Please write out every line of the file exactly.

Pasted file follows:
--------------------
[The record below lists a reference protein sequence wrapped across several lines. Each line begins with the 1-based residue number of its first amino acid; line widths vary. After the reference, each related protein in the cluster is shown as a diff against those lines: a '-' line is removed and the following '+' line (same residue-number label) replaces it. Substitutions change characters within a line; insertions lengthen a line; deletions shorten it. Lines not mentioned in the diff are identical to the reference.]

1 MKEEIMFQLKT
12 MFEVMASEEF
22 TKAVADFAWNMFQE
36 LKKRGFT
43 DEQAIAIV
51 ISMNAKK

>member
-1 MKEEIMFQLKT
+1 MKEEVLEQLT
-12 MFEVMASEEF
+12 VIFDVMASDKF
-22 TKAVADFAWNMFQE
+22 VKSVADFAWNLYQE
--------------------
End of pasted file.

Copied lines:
[The record below lists a reference protein sequence wrapped across several lines. Each line begins with the 1-based residue number of its first amino acid; line widths vary. After the reference, each related protein in the cluster is shown as a diff against those lines: a '-' line is removed and the following '+' line (same residue-number label) replaces it. Substitutions change characters within a line; insertions lengthen a line; deletions shorten it. Lines not mentioned in the diff are identical to the reference.]

1 MKEEIMFQLKT
12 MFEVMASEEF
22 TKAVADFAWNMFQE
36 LKKRGFT
43 DEQAIAIV
51 ISMNAKK

>member
-1 MKEEIMFQLKT
+1 MKEEVLEQLT
-12 MFEVMASEEF
+12 VIFDVMASDKF
-22 TKAVADFAWNMFQE
+22 VKSVADFAWNLYQE